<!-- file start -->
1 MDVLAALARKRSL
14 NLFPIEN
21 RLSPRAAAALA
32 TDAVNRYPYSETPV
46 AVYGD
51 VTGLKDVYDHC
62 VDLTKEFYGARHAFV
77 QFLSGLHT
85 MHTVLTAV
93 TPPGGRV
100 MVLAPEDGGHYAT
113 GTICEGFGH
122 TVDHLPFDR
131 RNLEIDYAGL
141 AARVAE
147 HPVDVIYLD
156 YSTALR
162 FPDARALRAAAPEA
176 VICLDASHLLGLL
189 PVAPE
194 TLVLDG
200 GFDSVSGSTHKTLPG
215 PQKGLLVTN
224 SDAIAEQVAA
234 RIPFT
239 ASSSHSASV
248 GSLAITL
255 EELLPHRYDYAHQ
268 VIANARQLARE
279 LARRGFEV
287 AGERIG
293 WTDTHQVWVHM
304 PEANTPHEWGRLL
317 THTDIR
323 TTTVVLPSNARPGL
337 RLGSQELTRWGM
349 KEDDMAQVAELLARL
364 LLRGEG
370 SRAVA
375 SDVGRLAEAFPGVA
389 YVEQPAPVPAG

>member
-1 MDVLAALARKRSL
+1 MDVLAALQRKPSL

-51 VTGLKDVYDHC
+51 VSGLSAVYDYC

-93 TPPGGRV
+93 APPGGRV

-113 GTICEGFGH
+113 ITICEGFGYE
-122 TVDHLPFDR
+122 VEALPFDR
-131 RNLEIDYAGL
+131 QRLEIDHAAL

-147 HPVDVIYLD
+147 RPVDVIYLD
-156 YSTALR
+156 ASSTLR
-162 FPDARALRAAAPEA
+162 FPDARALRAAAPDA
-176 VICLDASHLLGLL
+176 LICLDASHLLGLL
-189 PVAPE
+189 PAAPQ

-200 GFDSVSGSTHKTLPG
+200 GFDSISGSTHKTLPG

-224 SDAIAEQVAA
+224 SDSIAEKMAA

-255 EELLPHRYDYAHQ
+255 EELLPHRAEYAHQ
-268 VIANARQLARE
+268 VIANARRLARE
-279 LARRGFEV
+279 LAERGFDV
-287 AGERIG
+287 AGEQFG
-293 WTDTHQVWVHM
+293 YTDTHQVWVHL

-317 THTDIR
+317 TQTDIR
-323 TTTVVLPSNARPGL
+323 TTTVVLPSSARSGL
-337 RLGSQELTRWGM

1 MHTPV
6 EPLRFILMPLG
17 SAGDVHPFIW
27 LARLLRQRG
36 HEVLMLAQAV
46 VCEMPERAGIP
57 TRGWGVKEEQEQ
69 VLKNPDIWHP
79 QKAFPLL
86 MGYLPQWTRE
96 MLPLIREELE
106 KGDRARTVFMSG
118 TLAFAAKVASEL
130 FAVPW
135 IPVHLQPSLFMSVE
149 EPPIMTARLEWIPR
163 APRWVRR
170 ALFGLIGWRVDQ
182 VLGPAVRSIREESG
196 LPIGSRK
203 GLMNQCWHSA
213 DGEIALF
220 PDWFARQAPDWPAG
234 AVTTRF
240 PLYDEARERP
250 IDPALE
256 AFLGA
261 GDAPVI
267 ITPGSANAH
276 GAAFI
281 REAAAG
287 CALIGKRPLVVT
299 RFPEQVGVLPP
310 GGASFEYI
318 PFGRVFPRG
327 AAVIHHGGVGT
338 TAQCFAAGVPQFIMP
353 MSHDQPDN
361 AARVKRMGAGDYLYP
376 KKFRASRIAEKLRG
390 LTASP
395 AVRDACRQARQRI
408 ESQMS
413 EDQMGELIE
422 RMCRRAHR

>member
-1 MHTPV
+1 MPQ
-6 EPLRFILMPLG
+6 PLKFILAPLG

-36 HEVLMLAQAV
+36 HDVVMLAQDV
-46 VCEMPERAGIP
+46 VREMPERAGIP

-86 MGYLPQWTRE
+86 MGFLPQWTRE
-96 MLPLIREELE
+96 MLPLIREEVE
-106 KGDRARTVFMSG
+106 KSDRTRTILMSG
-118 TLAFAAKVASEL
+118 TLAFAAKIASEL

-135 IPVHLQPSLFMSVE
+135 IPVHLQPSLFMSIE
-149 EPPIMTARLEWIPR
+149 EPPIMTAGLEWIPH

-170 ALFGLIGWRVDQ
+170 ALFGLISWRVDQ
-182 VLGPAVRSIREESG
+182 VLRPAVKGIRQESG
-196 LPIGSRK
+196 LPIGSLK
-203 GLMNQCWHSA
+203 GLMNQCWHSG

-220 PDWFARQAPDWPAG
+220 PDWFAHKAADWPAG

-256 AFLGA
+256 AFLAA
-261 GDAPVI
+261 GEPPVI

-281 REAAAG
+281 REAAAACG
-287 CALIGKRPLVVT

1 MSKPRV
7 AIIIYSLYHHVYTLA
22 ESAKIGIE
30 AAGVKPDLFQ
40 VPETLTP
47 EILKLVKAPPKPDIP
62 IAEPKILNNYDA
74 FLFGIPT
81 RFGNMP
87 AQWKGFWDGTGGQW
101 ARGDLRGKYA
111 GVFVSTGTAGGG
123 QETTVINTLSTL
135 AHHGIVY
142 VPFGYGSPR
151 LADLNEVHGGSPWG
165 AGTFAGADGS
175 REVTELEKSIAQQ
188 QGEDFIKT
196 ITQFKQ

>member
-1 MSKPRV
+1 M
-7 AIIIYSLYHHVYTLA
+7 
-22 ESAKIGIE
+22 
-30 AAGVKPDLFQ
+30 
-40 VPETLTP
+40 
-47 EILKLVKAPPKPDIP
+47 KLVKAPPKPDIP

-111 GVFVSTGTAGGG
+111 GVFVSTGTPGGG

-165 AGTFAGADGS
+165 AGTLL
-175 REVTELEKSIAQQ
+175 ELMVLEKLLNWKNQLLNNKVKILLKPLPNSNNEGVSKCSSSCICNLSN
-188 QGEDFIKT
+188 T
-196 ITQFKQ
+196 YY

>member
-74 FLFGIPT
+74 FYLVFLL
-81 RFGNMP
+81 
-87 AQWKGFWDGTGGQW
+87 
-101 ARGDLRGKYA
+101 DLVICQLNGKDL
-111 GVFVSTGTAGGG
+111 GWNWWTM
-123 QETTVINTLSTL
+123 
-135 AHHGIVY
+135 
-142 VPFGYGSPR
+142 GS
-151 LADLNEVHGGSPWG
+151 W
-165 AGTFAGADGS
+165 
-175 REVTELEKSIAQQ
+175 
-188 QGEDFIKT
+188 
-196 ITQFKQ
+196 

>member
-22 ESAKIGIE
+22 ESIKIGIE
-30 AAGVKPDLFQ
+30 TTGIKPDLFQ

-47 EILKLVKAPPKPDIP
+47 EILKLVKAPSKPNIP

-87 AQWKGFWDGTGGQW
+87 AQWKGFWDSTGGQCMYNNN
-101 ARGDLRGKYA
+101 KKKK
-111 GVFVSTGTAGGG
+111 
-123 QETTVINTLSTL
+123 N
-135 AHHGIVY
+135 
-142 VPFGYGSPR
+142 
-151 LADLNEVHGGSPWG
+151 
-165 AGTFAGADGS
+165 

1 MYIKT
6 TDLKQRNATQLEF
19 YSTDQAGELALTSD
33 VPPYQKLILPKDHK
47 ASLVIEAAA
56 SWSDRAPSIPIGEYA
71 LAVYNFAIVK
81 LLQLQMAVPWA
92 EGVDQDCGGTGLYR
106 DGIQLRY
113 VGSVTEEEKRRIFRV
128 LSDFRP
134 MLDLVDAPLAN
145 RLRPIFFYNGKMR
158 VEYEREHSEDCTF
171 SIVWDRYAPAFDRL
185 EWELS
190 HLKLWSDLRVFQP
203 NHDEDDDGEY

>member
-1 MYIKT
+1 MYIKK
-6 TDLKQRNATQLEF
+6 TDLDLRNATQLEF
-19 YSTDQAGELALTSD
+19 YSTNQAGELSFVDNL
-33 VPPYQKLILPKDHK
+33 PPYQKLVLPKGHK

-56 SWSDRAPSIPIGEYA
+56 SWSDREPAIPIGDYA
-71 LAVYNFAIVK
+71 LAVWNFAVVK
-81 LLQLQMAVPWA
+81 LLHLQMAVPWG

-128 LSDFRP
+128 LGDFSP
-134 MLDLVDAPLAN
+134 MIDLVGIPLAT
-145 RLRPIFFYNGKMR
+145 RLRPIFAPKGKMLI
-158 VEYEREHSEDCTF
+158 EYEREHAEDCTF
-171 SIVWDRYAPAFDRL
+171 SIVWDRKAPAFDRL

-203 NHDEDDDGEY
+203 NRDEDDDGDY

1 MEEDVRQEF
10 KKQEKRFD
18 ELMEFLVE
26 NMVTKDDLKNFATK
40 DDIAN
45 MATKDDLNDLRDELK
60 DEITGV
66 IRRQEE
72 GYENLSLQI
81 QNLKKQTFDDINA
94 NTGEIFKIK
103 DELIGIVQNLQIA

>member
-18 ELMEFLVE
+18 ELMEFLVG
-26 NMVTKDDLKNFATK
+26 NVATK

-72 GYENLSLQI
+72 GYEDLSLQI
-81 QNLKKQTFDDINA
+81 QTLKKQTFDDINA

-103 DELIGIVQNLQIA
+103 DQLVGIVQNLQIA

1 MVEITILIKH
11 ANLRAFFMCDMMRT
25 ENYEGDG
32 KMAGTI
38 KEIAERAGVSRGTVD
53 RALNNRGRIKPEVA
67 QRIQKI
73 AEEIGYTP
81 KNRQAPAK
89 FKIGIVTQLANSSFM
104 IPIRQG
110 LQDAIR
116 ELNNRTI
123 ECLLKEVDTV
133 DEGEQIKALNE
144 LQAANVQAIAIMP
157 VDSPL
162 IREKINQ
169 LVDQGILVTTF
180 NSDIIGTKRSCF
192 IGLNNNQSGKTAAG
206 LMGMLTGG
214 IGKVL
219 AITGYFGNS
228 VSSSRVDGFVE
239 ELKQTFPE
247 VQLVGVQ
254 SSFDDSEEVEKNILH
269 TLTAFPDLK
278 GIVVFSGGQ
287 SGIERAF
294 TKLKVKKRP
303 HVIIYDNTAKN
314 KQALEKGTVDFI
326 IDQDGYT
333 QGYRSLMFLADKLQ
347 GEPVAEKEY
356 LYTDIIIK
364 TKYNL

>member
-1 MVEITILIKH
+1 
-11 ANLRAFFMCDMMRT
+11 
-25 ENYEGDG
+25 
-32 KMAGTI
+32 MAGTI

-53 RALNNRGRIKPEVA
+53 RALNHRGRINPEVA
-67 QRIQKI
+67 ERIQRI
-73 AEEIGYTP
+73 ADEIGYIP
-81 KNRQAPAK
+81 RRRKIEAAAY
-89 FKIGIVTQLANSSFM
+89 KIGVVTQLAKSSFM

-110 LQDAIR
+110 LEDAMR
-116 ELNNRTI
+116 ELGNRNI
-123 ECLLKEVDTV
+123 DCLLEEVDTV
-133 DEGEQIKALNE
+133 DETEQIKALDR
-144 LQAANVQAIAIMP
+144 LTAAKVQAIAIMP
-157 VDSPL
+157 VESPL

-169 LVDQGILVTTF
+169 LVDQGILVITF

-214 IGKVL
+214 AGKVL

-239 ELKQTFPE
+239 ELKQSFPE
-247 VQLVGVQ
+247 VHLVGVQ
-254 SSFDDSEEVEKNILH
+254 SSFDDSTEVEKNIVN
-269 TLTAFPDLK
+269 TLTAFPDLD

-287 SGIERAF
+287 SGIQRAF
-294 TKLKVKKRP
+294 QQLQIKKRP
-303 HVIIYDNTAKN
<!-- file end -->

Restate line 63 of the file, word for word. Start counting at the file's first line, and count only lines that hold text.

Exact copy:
-189 PVAPE